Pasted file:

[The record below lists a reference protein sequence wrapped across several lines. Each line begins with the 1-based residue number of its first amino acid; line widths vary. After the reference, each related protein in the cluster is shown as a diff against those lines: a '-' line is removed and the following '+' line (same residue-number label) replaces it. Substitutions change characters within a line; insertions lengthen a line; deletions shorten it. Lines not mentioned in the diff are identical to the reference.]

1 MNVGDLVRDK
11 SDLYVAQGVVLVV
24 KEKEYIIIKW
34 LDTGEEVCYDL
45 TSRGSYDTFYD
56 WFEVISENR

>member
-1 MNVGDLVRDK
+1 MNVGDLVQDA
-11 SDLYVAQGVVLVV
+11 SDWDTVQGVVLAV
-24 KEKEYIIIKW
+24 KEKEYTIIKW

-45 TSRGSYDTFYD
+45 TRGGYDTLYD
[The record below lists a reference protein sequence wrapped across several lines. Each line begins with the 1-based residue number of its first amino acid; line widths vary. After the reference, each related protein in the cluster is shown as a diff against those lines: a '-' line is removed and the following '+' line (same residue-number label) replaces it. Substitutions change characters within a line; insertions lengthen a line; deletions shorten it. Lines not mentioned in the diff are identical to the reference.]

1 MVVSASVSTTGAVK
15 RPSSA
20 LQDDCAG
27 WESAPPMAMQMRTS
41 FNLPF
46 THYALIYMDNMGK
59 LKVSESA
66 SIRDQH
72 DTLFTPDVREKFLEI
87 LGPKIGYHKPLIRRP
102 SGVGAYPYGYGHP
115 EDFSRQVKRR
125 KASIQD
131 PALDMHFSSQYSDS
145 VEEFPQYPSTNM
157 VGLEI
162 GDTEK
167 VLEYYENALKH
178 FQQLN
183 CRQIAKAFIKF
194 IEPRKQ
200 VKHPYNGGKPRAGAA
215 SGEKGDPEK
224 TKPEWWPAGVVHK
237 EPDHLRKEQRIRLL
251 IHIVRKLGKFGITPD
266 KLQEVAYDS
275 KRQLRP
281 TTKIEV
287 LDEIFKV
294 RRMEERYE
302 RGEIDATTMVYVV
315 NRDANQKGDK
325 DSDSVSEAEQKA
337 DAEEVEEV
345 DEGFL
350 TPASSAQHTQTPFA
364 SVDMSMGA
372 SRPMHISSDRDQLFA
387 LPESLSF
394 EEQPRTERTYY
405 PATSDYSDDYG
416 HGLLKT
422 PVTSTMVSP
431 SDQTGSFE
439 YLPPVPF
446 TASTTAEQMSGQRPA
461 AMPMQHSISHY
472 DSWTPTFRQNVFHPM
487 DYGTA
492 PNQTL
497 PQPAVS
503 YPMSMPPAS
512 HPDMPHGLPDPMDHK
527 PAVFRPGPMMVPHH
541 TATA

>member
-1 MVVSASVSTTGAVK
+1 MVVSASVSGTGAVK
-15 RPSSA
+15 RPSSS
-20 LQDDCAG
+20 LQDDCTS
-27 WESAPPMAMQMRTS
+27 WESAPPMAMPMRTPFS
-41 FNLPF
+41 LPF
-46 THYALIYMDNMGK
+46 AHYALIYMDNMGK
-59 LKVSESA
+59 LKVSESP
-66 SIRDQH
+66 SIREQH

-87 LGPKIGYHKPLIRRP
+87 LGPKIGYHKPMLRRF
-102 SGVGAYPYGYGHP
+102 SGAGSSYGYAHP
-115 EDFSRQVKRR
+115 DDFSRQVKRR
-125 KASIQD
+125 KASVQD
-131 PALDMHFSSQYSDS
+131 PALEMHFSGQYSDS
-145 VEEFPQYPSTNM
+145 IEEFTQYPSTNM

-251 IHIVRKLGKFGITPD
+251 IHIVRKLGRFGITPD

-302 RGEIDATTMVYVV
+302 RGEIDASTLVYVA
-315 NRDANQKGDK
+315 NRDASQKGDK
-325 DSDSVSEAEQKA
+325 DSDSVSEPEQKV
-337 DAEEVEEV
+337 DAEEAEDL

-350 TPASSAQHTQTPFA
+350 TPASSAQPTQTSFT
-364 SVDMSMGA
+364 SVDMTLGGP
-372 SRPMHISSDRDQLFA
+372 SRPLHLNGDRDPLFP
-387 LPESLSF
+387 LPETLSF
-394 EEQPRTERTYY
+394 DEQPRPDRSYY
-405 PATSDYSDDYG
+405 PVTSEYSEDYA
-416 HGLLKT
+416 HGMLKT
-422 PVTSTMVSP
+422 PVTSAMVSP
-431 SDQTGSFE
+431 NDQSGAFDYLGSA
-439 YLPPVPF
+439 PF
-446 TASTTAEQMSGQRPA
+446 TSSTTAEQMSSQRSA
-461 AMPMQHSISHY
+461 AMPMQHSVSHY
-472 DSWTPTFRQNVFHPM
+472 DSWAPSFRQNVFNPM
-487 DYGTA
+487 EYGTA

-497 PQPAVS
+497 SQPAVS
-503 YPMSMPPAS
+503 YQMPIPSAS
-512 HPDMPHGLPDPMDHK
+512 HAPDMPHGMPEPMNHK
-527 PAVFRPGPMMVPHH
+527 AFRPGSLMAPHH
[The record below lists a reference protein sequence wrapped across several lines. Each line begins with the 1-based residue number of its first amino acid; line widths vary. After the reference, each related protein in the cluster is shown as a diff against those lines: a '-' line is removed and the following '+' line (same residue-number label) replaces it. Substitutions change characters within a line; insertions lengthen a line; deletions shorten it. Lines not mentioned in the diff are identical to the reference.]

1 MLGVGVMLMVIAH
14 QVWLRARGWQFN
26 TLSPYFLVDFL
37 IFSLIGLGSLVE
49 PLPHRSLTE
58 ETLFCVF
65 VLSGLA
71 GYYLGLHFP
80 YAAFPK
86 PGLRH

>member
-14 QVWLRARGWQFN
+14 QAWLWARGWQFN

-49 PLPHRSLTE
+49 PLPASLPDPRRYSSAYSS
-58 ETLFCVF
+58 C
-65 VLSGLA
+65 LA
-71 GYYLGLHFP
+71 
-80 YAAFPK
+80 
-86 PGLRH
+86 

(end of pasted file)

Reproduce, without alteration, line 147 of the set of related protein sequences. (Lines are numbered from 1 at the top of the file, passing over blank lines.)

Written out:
-527 PAVFRPGPMMVPHH